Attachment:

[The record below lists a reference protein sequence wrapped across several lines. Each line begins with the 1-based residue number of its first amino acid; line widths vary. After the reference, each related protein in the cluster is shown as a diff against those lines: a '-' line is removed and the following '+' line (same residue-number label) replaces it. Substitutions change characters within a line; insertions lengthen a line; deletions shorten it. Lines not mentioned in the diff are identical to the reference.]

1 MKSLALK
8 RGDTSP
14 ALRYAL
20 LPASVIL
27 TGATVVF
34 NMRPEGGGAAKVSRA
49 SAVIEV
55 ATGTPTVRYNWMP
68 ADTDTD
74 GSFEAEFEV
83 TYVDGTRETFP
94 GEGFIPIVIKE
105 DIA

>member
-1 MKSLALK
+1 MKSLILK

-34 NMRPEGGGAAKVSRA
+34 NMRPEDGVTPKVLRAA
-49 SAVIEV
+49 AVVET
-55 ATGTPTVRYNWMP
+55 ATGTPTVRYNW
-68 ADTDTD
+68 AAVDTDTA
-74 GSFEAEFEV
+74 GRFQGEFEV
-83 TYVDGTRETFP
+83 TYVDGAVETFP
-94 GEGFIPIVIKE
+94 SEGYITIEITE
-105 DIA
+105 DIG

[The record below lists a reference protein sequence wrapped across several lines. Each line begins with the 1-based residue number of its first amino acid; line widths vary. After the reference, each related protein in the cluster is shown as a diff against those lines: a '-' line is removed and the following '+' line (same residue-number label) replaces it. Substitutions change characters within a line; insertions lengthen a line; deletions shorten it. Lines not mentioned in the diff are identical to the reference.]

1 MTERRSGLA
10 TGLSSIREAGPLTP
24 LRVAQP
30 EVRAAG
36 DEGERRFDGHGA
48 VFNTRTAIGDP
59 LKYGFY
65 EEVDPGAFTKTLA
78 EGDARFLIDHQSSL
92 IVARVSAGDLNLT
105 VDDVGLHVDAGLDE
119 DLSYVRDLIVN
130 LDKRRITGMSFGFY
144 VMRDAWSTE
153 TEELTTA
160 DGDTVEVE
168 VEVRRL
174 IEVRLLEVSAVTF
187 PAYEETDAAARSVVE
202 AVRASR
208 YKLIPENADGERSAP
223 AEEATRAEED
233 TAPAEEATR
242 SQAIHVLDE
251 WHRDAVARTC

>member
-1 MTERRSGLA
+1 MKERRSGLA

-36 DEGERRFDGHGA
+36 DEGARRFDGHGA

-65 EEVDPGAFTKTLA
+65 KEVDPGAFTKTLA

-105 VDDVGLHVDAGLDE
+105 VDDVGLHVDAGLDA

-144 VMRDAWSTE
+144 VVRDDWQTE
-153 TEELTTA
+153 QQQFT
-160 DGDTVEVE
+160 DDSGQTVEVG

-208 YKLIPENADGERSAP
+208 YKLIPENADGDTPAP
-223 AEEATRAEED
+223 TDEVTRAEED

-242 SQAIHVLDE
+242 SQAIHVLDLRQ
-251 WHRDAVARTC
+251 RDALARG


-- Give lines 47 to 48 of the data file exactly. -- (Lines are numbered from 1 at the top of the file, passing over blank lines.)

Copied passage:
130 LDKRRITGMSFGFY
144 VMRDAWSTE